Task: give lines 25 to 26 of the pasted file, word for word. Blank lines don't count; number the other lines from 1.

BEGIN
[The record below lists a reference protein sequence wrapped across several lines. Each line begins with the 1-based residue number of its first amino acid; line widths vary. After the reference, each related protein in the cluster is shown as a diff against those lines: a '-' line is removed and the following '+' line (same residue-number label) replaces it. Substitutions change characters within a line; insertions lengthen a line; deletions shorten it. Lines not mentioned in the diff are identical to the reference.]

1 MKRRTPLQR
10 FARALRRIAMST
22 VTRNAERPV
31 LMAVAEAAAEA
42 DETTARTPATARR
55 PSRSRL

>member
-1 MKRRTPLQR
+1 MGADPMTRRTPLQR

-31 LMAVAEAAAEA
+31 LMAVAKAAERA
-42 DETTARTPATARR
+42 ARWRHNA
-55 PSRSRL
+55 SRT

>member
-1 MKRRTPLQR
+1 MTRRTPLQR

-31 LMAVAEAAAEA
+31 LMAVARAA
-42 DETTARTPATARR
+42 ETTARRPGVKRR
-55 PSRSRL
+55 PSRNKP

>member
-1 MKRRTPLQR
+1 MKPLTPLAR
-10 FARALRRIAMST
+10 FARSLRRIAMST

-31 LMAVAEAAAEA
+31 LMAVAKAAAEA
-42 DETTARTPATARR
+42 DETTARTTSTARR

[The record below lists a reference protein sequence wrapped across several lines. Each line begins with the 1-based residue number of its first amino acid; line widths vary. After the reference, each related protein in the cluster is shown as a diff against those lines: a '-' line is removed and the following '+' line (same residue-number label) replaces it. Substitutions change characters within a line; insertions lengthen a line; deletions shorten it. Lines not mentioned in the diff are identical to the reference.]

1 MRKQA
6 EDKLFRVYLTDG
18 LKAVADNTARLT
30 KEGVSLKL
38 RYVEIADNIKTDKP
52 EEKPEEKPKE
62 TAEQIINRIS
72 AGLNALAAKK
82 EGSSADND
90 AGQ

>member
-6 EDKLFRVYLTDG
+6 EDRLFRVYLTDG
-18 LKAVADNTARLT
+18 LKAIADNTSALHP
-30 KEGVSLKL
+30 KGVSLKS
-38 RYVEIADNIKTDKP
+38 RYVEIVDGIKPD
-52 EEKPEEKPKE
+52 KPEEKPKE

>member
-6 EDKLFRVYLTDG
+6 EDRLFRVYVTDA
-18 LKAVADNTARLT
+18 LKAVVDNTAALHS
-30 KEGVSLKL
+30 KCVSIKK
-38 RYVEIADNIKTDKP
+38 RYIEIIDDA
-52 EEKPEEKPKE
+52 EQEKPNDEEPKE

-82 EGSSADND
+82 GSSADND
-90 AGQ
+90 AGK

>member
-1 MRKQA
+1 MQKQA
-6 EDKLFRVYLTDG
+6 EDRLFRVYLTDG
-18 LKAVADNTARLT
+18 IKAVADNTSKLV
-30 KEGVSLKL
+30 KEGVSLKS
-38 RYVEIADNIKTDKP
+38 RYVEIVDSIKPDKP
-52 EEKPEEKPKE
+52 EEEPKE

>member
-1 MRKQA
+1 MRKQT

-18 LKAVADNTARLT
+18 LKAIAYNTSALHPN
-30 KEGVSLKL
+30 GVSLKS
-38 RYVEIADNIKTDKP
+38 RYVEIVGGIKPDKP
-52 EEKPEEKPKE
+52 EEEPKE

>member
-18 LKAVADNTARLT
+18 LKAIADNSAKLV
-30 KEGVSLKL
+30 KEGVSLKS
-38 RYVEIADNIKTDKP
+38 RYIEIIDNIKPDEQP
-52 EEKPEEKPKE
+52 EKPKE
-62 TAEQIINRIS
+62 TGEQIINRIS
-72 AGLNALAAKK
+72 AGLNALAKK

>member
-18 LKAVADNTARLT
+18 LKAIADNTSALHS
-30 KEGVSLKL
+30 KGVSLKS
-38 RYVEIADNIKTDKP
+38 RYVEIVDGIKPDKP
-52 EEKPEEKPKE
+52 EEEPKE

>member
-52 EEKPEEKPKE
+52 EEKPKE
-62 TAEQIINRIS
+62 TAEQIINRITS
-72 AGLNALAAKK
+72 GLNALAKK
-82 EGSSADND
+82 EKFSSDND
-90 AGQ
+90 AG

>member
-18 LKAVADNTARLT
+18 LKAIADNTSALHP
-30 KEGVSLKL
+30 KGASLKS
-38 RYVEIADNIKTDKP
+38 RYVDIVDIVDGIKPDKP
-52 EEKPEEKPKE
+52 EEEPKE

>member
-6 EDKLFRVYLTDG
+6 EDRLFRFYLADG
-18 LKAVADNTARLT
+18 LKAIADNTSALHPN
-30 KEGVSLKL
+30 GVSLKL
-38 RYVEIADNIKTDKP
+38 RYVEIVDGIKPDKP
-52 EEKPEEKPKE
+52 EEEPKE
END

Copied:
+55 PSRNKP

>member